Water-lettuce

Historis
Scientific classification
Kingdom: Plantae
(unranked): Angiosperms
(unranked): Monocots
Order: Alismatales
Family: Araceae
Subfamily: Aroideae
Tribe: Pistieae
Genus: Pistia
L.[1]
Species: P. stratiotes
Binomial name
Pistia stratiotes
L.[2]

Pistia is a genus of aquatic plant in the arum family, Araceae. The single species it comprises, Pistia stratiotes, is often called water cabbage, water lettuce, Nile cabbage, or shellflower. Its native distribution is uncertain, but probably pantropical; it was first discovered from the Nile near Lake Victoria in Africa. It is now present, either naturally or through human introduction, in nearly all tropical and subtropical fresh waterways. The genus name is derived from the Greek word πιστός (pistos), meaning "water," and refers to the aquatic nature of the plants.[3]

Description


It is a perennial monocotyledon with thick, soft leaves that form a rosette. It floats on the surface of the water, its roots hanging submersed beneath floating leaves. The leaves can be up to 14 cm long and have no stem. They are light green, with parallel veins, wavy margins and are covered in short hairs which form basket-like structures which trap air bubbles, increasing the plant's buoyancy. The flowers are dioecious, and are hidden in the middle of the plant amongst the leaves. Small green berries form after successful fertilization. The plant can also undergo asexual reproduction. Mother and daughter plants are connected by a short stolon, forming dense mats.


Ecology

The growth habit can make it a weed in waterways. It is a common aquatic weed in the United States, particularly in Florida where it may clog waterways. It has the potential to reduce the biodiversity of a waterway. Mats of Pistia block gas exchange at the air-water interface, reducing the oxygen in the water and killing fish. They also block light, killing native submerged plants, and alter immersed plant communities by crushing them.[4]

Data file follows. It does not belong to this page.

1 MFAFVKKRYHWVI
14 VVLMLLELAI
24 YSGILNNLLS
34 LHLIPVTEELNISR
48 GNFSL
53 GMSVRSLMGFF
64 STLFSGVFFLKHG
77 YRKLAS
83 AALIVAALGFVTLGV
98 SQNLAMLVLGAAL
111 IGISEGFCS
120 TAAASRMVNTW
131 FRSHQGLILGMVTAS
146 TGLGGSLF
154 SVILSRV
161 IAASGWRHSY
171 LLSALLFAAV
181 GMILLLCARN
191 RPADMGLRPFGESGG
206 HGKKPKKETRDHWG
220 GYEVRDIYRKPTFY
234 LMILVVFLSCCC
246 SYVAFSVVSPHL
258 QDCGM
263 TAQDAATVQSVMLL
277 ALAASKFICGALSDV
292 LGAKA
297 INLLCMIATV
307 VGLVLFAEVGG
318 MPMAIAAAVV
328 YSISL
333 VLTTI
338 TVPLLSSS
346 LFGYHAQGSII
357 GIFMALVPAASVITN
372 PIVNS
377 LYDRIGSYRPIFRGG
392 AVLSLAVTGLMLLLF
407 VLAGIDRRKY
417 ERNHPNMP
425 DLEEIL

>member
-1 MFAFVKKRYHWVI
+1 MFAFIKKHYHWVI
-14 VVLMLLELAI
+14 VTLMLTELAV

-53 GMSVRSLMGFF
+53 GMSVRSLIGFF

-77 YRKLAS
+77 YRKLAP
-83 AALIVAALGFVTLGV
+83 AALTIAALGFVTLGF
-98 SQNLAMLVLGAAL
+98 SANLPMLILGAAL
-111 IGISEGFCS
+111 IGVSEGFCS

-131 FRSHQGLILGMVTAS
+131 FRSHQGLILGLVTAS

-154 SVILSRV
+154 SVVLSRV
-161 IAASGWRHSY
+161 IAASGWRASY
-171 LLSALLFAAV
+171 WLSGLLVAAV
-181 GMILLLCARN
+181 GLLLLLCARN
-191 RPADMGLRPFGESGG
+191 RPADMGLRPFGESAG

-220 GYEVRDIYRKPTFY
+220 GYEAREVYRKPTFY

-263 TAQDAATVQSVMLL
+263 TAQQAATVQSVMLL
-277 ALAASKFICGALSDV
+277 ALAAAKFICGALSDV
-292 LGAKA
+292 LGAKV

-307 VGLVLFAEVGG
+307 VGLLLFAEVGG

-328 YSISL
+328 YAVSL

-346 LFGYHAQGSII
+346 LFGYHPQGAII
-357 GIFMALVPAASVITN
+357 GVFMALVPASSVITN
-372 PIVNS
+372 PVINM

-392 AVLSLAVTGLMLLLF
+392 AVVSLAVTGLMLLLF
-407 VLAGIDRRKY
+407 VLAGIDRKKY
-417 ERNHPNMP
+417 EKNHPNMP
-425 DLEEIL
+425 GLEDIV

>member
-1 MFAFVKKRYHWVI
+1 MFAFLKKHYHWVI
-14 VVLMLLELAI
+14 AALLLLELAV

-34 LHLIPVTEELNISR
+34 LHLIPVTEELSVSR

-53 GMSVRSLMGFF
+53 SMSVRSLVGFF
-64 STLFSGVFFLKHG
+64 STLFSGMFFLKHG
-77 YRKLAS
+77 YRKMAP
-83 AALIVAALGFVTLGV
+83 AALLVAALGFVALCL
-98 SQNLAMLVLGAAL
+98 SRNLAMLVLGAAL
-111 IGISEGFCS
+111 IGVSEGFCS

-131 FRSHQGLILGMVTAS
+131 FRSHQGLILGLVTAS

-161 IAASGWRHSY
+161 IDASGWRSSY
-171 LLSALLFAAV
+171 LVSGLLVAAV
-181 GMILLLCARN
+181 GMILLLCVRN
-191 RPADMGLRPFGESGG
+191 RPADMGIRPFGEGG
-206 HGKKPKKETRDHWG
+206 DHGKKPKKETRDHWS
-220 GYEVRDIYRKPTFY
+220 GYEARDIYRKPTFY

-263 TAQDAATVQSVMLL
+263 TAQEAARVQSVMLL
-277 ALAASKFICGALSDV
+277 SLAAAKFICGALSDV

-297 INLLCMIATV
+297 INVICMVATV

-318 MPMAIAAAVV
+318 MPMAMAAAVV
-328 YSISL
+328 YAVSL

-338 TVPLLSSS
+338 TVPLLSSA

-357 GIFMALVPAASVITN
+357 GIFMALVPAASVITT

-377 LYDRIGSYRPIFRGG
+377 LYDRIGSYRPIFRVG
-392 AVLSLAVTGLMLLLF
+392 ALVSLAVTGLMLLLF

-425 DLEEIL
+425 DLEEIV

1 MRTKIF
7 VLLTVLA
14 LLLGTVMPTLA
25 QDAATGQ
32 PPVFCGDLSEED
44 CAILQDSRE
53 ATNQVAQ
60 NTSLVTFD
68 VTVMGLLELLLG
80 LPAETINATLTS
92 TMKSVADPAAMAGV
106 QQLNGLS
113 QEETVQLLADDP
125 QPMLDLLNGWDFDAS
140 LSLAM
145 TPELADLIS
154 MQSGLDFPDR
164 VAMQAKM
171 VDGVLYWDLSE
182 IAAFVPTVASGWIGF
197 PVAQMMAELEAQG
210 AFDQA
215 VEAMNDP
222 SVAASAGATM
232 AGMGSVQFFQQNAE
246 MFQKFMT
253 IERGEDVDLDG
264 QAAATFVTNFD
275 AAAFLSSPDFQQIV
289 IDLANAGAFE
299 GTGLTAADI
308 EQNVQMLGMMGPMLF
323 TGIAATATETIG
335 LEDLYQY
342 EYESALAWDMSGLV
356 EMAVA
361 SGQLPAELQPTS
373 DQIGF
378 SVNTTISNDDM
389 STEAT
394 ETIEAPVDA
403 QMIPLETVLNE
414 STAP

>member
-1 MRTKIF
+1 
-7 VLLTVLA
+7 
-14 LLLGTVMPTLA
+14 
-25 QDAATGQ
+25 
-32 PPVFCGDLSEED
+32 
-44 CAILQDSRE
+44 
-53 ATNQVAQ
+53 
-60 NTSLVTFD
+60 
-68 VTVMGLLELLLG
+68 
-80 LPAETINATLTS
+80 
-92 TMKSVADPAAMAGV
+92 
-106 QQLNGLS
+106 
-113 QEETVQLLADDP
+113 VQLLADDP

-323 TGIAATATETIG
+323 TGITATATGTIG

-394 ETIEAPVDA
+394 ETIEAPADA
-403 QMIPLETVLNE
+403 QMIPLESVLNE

Mosquitoes of the genus Mansonia complete their life cycle only in the presence of aquatic plants such as Pistia, laying their eggs under the leaves. The emerging larvae fall into the water within 24 hours and stay attached to the Pistia root (which is rich with air sacs) with the help of a serrated siphon tube for respiration and develop into pupa. The pupa is also attached to the pistia root with the serrated piercing siphon tube. The egg to adult mosquito development is completed within 7 days.[5]

Control

Pistia can be controlled by mechanical harvesters that remove the water lettuce from the water and transport it to disposal on shore. Aquatic herbicides may also be used. Two insects are also being used as a biological control. Adults and larvae of the South American weevil Neohydronomous affinis feed on Pistia leaves, and the larvae of moth Spodoptera pectinicornis from Thailand. Both are proving to be useful tools in the management of Pistia.

Uses

Water lettuce is often used in tropical aquariums to provide cover for fry and small fish. It is also helpful as it outcompetes algae for nutrients in the water, thereby preventing massive algal blooms.

See also

References

"Biogeography of the Pistia clade (Araceae): Based on chloroplast and mitochondrial DNA sequences and Bayesian divergence time inference"

External links

  • Centre for Aquatic and Invasive Plants
  • Thai flora in literature
  • Hawaiian Ecosystems at Risk project (HEAR)
  • United States National Agricultural Library. Lists general information and resources for Water Lettuce.
  • West African plants - A Photo Guide.
This article was sourced from Creative Commons Attribution-ShareAlike License; additional terms may apply. World Heritage Encyclopedia content is assembled from numerous content providers, Open Access Publishing, and in compliance with The Fair Access to Science and Technology Research Act (FASTR), Wikimedia Foundation, Inc., Public Library of Science, The Encyclopedia of Life, Open Book Publishers (OBP), PubMed, U.S. National Library of Medicine, National Center for Biotechnology Information, U.S. National Library of Medicine, National Institutes of Health (NIH), U.S. Department of Health & Human Services, and USA.gov, which sources content from all federal, state, local, tribal, and territorial government publication portals (.gov, .mil, .edu). Funding for USA.gov and content contributors is made possible from the U.S. Congress, E-Government Act of 2002.
 
Crowd sourced content that is contributed to World Heritage Encyclopedia is peer reviewed and edited by our editorial staff to ensure quality scholarly research articles.
 
By using this site, you agree to the Terms of Use and Privacy Policy. World Heritage Encyclopedia™ is a registered trademark of the World Public Library Association, a non-profit organization.